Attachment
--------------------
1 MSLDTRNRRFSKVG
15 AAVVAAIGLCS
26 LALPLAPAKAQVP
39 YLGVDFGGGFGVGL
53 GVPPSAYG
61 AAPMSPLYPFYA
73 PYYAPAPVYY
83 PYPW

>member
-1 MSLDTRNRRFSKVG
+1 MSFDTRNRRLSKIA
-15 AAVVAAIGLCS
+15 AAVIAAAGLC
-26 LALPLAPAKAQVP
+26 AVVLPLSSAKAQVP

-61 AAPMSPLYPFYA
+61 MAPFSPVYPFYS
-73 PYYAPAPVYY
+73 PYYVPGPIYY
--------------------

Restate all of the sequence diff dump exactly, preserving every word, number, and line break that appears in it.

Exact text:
1 MSLDTRNRRFSKVG
15 AAVVAAIGLCS
26 LALPLAPAKAQVP
39 YLGVDFGGGFGVGL
53 GVPPSAYG
61 AAPMSPLYPFYA
73 PYYAPAPVYY
83 PYPW

>member
-1 MSLDTRNRRFSKVG
+1 MSFDTRNRRLSKIA
-15 AAVVAAIGLCS
+15 AAVIAAAGLC
-26 LALPLAPAKAQVP
+26 AVVLPLSSAKAQVP

-61 AAPMSPLYPFYA
+61 MAPFSPVYPFYS
-73 PYYAPAPVYY
+73 PYYVPGPIYY